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I'm interested in a beginners guide on how to invalidate a patent, like searching for prior art, and what to do next, etc.

Hopefully someone can help!

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Welcome to Ask Patents. –  George White Dec 17 '13 at 23:34
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A short version is that U.S. patents are presumed valid when issued. After issue, a patent can be challenged in a handful of different USPTO procedures. Any third party can file to try to initiate one of these actions. The least expensive procedure has a min. $6000 filing fee. Besides that fee and good prior art you will need good lawyering to be sure to put your best data/arguments forward. The patent office can determine some or all of claims are not patentable and the patentee has a chance to amend the claims to make them narrower or otherwise acceptable.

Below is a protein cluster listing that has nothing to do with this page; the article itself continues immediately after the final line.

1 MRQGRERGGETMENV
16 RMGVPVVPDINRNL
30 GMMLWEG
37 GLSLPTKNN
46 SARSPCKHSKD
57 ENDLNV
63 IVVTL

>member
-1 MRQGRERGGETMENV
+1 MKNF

In a patent dispute that makes it to court, an alleged infringer can argue that one or more claims, or the whole patent are invalid. There may be a judgment of invalidity or un-enforcability. In a court proceeding the claims can't be changed.

A few patents have been disclaimed by the patentee after receiving widespread public ridicule. IBM disclaimed its patent for managing a queue of people waiting to go to the bathroom on an airplane.

Of course this site was set up for crowd sourcing the search for good prior art to be used against patent applications. It can certainly be used to try to collect good prior art against issued patents.

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